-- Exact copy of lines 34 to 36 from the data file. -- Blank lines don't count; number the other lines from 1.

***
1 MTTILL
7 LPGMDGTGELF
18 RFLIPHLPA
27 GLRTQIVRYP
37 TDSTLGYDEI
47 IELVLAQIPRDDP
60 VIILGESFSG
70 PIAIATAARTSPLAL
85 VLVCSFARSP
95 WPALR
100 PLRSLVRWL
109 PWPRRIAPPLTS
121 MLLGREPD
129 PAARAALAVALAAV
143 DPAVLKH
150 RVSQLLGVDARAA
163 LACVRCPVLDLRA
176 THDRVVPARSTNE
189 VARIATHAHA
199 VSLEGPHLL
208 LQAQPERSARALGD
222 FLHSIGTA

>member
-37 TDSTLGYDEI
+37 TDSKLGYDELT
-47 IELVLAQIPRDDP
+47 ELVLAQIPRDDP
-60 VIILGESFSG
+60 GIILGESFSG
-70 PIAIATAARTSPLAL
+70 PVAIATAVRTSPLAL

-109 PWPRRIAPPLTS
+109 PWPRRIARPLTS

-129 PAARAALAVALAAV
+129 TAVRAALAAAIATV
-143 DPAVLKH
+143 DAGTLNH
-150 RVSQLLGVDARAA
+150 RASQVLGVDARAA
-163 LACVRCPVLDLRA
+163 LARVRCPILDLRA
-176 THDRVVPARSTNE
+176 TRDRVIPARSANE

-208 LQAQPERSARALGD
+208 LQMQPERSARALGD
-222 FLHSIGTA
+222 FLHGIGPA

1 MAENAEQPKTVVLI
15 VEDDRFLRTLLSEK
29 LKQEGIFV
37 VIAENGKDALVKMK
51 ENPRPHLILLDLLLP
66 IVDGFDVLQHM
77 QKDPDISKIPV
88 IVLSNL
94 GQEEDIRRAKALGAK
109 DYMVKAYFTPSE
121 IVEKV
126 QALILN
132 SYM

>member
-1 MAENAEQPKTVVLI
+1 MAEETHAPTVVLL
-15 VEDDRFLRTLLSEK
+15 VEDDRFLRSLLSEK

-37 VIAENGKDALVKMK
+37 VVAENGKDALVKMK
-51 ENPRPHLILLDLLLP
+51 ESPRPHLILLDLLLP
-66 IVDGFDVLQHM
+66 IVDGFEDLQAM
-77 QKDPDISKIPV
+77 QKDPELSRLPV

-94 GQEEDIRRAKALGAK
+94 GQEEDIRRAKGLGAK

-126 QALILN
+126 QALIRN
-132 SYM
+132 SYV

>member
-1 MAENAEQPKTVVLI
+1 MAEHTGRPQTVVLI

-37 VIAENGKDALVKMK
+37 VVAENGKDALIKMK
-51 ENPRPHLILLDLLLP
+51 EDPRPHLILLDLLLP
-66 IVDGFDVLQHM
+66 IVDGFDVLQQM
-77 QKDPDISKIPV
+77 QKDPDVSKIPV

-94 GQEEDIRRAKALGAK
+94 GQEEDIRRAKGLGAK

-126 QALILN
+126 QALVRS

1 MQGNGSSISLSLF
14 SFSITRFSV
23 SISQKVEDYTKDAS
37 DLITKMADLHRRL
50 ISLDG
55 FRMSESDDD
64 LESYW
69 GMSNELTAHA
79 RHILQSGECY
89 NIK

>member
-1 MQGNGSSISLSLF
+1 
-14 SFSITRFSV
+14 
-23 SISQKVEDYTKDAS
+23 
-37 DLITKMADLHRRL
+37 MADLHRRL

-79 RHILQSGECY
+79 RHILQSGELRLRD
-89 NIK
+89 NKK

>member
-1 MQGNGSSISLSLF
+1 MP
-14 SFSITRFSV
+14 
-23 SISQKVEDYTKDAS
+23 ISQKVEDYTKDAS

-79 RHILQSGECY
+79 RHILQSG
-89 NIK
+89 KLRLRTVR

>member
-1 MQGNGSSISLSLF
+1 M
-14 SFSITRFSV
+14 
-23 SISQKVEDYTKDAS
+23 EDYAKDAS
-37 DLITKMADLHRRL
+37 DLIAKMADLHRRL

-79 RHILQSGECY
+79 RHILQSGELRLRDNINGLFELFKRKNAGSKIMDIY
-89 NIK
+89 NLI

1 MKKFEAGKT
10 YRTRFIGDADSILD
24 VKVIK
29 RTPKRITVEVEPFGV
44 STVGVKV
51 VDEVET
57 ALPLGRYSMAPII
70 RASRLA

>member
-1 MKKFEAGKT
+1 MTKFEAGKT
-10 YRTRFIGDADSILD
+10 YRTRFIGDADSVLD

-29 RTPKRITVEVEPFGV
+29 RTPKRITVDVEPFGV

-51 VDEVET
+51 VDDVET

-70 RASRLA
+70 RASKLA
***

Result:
-129 PAARAALAVALAAV
+129 TAVRAALAAAIATV
-143 DPAVLKH